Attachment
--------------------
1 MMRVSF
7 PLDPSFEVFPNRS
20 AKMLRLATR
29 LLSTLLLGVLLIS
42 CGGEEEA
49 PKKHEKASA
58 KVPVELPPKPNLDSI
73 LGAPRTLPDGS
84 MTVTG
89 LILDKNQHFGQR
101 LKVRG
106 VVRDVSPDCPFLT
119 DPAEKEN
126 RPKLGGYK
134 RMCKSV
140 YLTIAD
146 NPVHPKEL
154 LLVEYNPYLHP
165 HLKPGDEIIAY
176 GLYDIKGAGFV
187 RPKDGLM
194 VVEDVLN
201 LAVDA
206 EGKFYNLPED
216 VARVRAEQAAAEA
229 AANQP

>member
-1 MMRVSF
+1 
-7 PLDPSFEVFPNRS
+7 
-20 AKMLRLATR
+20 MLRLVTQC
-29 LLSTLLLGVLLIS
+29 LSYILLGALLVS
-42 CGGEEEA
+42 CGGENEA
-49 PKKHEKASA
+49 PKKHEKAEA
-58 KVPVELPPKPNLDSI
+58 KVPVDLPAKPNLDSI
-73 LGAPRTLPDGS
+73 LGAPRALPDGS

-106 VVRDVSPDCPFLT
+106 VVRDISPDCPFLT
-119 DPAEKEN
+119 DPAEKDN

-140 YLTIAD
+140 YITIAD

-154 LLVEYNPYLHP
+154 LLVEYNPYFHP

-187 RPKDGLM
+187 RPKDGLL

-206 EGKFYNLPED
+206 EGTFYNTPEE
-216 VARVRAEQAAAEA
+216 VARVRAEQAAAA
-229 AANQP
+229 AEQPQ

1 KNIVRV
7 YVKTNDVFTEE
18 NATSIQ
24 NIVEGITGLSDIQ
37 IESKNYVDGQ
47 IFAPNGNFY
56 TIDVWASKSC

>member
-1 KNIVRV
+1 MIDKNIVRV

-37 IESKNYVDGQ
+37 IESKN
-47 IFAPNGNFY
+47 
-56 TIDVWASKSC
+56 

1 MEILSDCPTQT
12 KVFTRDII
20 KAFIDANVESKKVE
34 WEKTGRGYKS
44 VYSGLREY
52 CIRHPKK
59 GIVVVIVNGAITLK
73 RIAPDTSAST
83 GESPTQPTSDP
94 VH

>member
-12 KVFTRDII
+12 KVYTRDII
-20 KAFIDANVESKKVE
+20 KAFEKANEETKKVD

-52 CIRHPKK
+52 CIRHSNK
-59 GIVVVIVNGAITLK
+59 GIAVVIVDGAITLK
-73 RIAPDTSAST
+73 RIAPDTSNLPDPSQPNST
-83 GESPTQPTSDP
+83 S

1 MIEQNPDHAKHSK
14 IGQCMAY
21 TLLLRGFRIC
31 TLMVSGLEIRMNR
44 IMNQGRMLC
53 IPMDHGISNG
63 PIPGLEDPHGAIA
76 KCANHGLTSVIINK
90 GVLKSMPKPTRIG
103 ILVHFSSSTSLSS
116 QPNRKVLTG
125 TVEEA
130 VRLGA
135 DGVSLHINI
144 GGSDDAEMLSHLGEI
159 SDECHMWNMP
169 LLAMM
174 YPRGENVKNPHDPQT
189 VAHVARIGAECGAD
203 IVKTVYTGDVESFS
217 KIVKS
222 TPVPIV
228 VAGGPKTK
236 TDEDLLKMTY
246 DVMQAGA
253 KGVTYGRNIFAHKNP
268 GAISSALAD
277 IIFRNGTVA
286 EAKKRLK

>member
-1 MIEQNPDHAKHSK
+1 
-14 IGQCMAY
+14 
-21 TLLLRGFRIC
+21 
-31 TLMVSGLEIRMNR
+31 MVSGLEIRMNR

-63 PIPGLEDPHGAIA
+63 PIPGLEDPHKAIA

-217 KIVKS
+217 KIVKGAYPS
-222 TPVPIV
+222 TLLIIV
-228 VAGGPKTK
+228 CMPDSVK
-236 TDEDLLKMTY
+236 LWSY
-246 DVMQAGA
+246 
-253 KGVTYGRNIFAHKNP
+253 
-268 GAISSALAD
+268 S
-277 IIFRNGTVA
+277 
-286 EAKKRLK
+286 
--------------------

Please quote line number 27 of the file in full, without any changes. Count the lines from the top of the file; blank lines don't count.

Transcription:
>member